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Cleinias (Ancient Greek: Κλεινίας), father of Alcibiades,[1] brother of Axiochus, and member of the Alcmaeonidae family, was an Athenian who married Deinomache, the daughter of Megacles, and became the father of the famous Alcibiades. Plutarch tells us that he traced his family line back to Eurysaces, the son of Telamonian Ajax. Cleinias died at the Battle of Coronea in 447 BC.

He is also credited with the Cleinias Decree, which involved the tightening up of the process of tribute collection in the Athenian Empire. Attributing this inscription to this particular Cleinias, the father of Alcibiades, places the decree in the early 440s, usually given as 447, as Cleinias died at the Battle of Coronea in 447. Although more recently, scholars have argued the Cleinias Decree was made in the 420s following Athens running low on money. Thus we cannot be certain this is the same Cleinias.[2]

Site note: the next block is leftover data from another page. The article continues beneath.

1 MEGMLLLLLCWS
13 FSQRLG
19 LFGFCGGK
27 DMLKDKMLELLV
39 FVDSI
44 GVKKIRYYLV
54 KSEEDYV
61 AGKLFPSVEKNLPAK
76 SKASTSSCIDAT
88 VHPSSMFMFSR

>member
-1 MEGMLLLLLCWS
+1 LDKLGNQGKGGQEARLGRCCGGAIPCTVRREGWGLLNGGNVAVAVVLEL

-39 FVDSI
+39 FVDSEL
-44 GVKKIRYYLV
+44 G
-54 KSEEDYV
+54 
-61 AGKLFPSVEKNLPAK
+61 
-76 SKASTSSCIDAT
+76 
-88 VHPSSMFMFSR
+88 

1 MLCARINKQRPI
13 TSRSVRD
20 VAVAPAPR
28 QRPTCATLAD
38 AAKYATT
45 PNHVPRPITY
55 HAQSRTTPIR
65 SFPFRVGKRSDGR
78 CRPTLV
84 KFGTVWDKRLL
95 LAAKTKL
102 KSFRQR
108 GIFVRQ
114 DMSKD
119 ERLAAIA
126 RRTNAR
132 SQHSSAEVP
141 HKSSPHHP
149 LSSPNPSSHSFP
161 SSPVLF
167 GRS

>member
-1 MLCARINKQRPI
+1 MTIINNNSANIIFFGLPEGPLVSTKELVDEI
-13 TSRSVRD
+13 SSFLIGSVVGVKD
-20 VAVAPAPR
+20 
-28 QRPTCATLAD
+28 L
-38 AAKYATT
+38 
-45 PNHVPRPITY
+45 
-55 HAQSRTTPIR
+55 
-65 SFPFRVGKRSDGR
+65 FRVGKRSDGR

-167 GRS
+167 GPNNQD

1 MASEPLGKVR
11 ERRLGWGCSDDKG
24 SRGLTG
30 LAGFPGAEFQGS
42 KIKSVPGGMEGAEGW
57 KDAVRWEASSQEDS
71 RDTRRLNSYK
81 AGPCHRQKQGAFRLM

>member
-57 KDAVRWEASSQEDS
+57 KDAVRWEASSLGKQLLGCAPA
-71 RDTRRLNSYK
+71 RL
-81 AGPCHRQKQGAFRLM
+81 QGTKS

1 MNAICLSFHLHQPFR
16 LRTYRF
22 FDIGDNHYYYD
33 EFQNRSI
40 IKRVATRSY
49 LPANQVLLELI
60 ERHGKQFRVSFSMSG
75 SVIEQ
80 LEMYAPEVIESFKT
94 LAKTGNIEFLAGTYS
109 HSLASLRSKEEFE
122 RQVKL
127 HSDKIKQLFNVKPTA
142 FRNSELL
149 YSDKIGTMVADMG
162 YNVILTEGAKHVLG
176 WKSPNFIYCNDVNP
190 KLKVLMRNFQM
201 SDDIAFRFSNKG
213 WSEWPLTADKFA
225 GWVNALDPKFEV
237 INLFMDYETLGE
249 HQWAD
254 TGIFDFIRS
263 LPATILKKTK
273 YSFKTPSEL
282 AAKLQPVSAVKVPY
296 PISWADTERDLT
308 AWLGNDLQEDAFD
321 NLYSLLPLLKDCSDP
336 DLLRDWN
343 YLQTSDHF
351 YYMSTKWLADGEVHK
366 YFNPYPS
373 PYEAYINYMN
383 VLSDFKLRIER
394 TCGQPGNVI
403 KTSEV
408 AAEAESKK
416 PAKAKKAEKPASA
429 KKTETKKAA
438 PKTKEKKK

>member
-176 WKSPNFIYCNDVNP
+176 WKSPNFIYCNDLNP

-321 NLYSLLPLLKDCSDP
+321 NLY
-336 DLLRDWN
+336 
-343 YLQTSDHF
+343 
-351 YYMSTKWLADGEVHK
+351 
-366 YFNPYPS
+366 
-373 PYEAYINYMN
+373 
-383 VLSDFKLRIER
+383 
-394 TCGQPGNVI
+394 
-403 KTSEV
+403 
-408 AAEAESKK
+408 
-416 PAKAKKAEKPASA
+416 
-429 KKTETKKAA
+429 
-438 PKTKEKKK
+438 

1. ^ Herodotus, The Histories 8.17
  2. ^ Terry Buckley, Aspects of Greek History 750–323BC: A Source-Based Approach, 2010